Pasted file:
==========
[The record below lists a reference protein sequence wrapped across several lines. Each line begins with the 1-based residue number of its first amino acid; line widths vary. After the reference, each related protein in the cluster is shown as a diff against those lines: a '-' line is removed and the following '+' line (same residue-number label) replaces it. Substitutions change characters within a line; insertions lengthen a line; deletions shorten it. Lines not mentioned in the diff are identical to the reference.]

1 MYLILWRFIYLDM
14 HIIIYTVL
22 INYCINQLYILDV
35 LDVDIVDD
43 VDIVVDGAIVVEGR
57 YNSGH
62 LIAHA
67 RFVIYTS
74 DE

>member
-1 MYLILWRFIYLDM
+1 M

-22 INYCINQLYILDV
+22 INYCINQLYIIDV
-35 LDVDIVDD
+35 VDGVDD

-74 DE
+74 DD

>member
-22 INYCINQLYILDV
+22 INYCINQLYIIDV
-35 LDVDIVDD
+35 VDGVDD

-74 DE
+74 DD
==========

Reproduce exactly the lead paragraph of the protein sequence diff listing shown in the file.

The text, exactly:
[The record below lists a reference protein sequence wrapped across several lines. Each line begins with the 1-based residue number of its first amino acid; line widths vary. After the reference, each related protein in the cluster is shown as a diff against those lines: a '-' line is removed and the following '+' line (same residue-number label) replaces it. Substitutions change characters within a line; insertions lengthen a line; deletions shorten it. Lines not mentioned in the diff are identical to the reference.]